Most of the time they’re coming to us with the kind of inherent sort of belief that we—and hopefully that’s definitely the truth that they trust us—that we know what we’re talking about. We’re the experts. If they want to achieve A, then we’re going to give them the plan to get there, right? And so rather than just being restricted to specific plans, Sean can create very custom things, like, “Alright, so if you want some group membership, a group membership plan, but you also want to do one or two times a week for some PT, right? Let’s get you into that. Do you want open gym access?” Right? “Do you want nutrition?” OK. And so, he can build all those things together, and we’ve sat down and put together the pricing structure of all that. So, he’s got his prescriptive sheet, and he goes, “Here’s what you want.”

Chad Pinther (23:20):
“Here’s your goals. Here’s what I recommend.” Right? So then from there, he has that ability to build that hybrid sort of membership, which then boosts most of the time the average membership. But the main thing is it’s actually getting these members what they truly want, rather than just going: Group PT, that’s your only option here, right? So that’s been huge for delivering our mission, which is to truly help people live their best lives and help the larger community, right? So, that prescriptive model has really changed things for feeling like we’re achieving that, as well as helped from a financial standpoint because people will genuinely spend more if they feel like they’re getting what they really want.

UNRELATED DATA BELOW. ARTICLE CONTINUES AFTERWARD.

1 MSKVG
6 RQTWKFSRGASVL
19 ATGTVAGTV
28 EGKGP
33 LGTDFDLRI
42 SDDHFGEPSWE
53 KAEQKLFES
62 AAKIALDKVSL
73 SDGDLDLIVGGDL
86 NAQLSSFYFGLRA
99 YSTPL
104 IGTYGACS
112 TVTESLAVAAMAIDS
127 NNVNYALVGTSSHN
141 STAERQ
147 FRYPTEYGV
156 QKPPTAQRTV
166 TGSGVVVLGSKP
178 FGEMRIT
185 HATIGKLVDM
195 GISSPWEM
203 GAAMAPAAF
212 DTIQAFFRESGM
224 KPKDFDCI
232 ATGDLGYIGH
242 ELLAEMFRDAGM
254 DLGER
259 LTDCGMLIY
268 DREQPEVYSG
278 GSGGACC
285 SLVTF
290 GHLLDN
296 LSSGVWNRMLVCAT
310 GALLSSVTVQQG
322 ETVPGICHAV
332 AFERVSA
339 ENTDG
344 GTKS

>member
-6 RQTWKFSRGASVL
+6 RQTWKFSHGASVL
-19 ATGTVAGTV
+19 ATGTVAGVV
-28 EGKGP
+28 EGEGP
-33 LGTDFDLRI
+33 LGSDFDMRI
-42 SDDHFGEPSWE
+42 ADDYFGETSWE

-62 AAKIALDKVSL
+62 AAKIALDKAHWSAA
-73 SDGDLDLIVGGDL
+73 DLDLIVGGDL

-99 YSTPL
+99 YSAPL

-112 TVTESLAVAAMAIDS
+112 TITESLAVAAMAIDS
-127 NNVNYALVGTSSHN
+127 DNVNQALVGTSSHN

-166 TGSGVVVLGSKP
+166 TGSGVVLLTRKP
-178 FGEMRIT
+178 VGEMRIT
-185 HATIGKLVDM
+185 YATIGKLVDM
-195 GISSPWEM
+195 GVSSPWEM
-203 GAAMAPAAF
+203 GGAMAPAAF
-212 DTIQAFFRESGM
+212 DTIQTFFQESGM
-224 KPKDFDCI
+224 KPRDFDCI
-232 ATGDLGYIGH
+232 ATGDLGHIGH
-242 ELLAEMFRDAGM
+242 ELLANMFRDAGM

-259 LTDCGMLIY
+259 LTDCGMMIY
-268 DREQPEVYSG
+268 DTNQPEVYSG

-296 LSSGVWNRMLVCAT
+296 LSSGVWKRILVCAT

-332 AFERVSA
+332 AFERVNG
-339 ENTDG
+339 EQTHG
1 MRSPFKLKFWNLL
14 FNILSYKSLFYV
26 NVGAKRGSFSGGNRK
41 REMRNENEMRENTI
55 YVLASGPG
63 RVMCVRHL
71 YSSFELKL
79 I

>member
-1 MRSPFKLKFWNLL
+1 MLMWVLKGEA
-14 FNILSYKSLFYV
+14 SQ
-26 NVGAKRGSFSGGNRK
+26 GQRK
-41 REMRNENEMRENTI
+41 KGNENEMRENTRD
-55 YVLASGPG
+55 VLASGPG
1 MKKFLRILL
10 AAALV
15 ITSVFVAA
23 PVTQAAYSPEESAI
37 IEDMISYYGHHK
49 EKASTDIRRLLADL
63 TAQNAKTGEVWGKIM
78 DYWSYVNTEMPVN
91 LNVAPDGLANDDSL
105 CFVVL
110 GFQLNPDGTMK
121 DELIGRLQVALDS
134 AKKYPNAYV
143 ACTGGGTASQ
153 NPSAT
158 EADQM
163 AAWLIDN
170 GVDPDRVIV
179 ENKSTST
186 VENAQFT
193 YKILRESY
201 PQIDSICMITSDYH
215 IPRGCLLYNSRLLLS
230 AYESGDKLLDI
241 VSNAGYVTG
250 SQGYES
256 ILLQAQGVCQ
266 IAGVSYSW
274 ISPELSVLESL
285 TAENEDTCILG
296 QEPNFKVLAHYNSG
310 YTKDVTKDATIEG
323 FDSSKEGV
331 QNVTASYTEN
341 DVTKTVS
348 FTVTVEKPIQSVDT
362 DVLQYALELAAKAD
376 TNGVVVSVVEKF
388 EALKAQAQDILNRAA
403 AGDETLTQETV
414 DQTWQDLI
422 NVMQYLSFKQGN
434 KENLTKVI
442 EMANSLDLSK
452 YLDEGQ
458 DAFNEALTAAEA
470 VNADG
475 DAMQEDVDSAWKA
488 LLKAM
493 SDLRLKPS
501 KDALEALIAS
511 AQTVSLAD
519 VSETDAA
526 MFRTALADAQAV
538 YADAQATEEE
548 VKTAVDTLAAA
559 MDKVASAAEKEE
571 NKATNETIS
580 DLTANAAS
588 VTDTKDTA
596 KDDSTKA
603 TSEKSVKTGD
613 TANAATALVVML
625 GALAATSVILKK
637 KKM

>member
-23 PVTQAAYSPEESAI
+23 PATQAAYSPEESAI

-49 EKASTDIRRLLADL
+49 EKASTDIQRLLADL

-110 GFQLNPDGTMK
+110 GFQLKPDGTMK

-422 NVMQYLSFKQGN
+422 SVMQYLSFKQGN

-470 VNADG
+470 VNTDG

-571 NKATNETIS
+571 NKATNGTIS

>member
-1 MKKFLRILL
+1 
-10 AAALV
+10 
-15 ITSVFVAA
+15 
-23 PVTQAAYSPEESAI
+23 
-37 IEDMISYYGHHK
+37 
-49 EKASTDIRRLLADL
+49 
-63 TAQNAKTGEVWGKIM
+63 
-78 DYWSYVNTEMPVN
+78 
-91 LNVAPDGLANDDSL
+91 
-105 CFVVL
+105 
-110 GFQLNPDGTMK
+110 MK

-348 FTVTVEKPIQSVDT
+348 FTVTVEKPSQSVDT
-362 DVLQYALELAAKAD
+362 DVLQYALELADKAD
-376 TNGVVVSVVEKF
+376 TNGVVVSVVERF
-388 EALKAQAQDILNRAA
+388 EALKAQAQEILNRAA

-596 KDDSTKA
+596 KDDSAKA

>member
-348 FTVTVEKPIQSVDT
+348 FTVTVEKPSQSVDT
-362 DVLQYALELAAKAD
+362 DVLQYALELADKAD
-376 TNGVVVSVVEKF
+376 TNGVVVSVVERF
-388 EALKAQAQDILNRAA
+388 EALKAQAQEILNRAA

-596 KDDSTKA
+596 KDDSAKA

Mike Warkentin (24:18):
Yeah. Listeners, the prescriptive model, I’m going to give you the high level—it’s more intricate than this—but I’ll give you the high-level details of how it works. It’s not a shotgun blast of “Here’s everything we offer.” It is listening to a client, asking what they want to accomplish and then prescribing exactly what would get them to their goal fastest. For example, “I need you to come to group classes four times a week, one personal training session a week, and you’re going to do nutrition with Esther monthly.” That can be your entire prescription, and that package probably sounds like $400 or $500, and people will buy that. If they don’t, it’s as simple as saying, “OK, you know, that’s the best plan, but I can also get you there with, maybe we take out the personal training for now, and we go with this package,” and there’s a whole system. In the hands of an experienced sales rep like Sean, which Chad has at his gym, this can be a super powerful thing. And the best part about it is what he just said: You’re actually helping clients achieve their goals by telling how you can get them there fastest. That’s it. There’s nothing else there. It’s not high pressure. It’s not mean; it’s not slimy. It’s just saying, “Here’s how I would get you to the goal.” So, have you seen like marked improvements in average revenue per member and gross revenue as a result of this whole thing?

Chad Pinther (25:25):
Absolutely. Absolutely. Yep. We’ve seen—from the beginning, our numbers are—we’ve seen a three and a half times increase since we started.